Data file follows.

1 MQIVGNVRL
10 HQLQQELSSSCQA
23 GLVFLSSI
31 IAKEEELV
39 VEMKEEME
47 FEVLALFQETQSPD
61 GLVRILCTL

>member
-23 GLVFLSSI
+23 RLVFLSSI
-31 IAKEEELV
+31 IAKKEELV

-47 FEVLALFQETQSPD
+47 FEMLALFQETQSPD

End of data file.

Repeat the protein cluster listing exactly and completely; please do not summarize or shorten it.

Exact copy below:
1 MQIVGNVRL
10 HQLQQELSSSCQA
23 GLVFLSSI
31 IAKEEELV
39 VEMKEEME
47 FEVLALFQETQSPD
61 GLVRILCTL

>member
-23 GLVFLSSI
+23 RLVFLSSI
-31 IAKEEELV
+31 IAKKEELV

-47 FEVLALFQETQSPD
+47 FEMLALFQETQSPD